1.  Ezra Miller
       We Need To Talk About Kevin
     I don't know what else to say except that this kid is scary as hell!!!
  Tin Toadstool:  Bobby Cannavale
                            Win Win
     I think there is a Sex and the City diminishing returns curse and that's all I really have to say about it.

Whew!!!! In order to get this up today like I promised (and to give you a break, this is long) I am going to have to split the Froggies for performance into two posts.  I will return with the other four categories either tomorrow or Monday.  In the meantime, it is good to be back.  Please feel free to rip me a new one in the comments section.



Wednesday, July 18, 2012

Apologetic Amphibian

     I know, I know, I haven't posted in a week, not even the Best of 2011 series article promised for last Saturday, or the Classic Cinema Series post promised for today.  I promise I am not giving up on the Frog (quite the opposite) and everything should get back to normal next week.  I'm not making any money off of The Movie Frog (yet) and I work nine to ten hours a day at my day job, plus three to four more on this blog, five days a week.  Add in a few more hours of Frog time on my two days off and I don't have a lot of spare time.  It's always a race to get my articles posted on time under normal circumstances.  This week was my birthday week and I just let everything fall to the side for a moment, Frog-wise.  I needed the downtime to avoid total burnout.  I love doing this site but it is a lot of work.
     I plan on putting up one or two review posts before Saturday, then the acting awards on Saturday.  Obviously, the Best of 2011 series is now going to stretch into August by one week, but we do what we can.  Next Wednesday will see number one in the Classic Cinema series revealed and discussed.  Until the Best of 2011 series is concluded, I plan on posting it on Saturdays, Classic Cinema on Wednesdays, and at least two other posts during the week, ideally a Now in Theaters review and a set of DVD reviews.  The remaining weeks in August, I will probably move the Classic Cinema Series to Saturdays temporarily, to give it a little boost in readership before moving it back to Wednesdays in September when Saturdays will be occupied by Oscar buzz and prediction updates.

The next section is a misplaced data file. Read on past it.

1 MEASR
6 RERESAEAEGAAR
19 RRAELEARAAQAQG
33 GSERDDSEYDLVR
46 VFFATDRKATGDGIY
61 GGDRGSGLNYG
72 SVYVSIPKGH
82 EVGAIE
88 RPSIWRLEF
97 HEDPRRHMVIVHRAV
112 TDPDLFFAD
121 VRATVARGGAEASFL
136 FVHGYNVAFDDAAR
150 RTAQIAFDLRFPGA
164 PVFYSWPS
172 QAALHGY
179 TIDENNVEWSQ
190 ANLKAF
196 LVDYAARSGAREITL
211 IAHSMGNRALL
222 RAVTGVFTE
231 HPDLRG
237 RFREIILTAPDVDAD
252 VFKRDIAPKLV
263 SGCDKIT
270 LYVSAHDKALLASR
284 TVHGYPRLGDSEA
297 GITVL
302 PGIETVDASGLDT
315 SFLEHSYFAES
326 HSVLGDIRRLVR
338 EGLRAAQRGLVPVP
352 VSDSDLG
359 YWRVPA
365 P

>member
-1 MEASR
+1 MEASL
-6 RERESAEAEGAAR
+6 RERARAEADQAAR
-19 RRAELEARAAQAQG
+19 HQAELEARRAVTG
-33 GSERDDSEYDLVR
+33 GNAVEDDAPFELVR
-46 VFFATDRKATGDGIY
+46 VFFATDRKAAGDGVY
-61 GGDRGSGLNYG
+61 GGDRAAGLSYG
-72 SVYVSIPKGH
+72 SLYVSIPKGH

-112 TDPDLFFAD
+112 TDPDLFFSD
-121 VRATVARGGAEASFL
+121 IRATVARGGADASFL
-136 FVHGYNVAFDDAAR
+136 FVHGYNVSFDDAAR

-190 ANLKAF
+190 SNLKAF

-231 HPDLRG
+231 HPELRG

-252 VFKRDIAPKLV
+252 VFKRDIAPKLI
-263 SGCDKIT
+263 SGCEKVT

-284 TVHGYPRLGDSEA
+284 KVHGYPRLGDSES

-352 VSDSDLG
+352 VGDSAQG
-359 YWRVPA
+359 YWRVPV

I mentioned earlier that I make no money off of doing this as of yet, but our readership is growing quickly.  Pageviews increased over 400% between March and April, then increased steadily over the course of the next two months, and it looks like July is going to yield an increase of at least 100% over June.  Thank you, thank you, thank you!!!  Thank you for reading the Frog, and thank you to those of you who have recommended it to others.  I have no idea how my large reader pools in the U.K. and Russia found my little blog, but I thank you and hope I don't come off as too much of an "ugly American" in the perspective I bring to this page.